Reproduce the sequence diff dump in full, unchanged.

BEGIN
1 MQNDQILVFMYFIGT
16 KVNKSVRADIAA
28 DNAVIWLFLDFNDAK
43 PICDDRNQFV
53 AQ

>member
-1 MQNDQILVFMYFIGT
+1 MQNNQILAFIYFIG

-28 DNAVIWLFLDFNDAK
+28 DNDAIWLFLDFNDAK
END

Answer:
1 MQNDQILVFMYFIGT
16 KVNKSVRADIAA
28 DNAVIWLFLDFNDAK
43 PICDDRNQFV
53 AQ

>member
-1 MQNDQILVFMYFIGT
+1 MQNNQILAFIYFIG

-28 DNAVIWLFLDFNDAK
+28 DNDAIWLFLDFNDAK